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NP6.6/ST6.5

Magnetic reconnection and turbulence in Space, Laboratory and Astrophysical Systems (co-organized)
Convener: Giovanni Lapenta 
Oral Programme
 / Fri, 08 Apr, 15:30–17:00  / Room 13
Poster Programme
 / Attendance Fri, 08 Apr, 13:30–15:00  / Display Fri, 08 Apr, 08:00–17:00  / Halls X/Y
Poster Summaries & DiscussionsPSD15  / Thu, 07 Apr, 10:30–11:15  /  
Magnetized plasmas are frequently turbulent in astrophysical systems, as well as in space and laboratory. The turbulence is known to change many properties of fluids, in particular their transport properties. Does it change the properties of magnetic reconnection? What is the back reaction of magnetic reconnection on turbulence in magnetized plasmas? These two interrelated questions are the focus of the proposed session. We aim at creating a forum of experts to summarize the recent significant advances in both the field of turbulence and magnetic reconnection and provide the forum for discussing new directions.

In many situations, e.g. in the Solar wind case, the properties of turbulence are affected by the properties of the energy injection scale. Therefore it is essential to search for the signatures of how the properties of turbulence and the measured properties of magnetic reconnection are related.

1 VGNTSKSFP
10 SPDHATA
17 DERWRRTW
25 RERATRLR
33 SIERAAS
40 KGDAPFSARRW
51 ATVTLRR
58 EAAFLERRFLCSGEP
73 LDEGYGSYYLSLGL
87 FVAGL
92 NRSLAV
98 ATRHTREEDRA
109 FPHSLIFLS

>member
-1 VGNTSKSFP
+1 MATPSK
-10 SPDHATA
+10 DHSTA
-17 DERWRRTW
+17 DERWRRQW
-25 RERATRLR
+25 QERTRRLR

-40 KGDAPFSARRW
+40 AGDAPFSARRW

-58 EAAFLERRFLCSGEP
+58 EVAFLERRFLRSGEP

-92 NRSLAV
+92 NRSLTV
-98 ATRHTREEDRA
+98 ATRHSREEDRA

The novelity of the proposed session is twofold. First of all, reconnection is usually assumed to be slow, unless special conditions are satisfied, e.g. magnetized plasma is collisionless. Is it always true? While a lot of the research in the area of reconnection deals with collisionless processes, many important questions are left unaswered. Is Sweet-Parker reconnection stable for large Lundquist numbers? Do we expect collisional gas, which constitutes most of the Sun's interior, Sun's photosphere, interstellar media etc. to exhibit slow reconnection? The latter would mean that the entire crop of simulations of magnetized collisional media are in error. Second, the discussion of magnetic turbulence is usually is disconnected from the fundamental property of magnetic field to reconnect. At the same time, one should realize that the phenomenon of slow reconnection, if it takes place in turbulent systems, must substantially modify the properties of turbulence and may potential
ly make the simulations with the present diffusive codes not representative of the turbulence in actual astrophysical environments of high conductivity.

In addition, many key processes, e.g. particle acceleration, may be driven both by magnetic reconnection and magnetic turbulence. What are the reliable ways to distinguish the consequences of the two processes.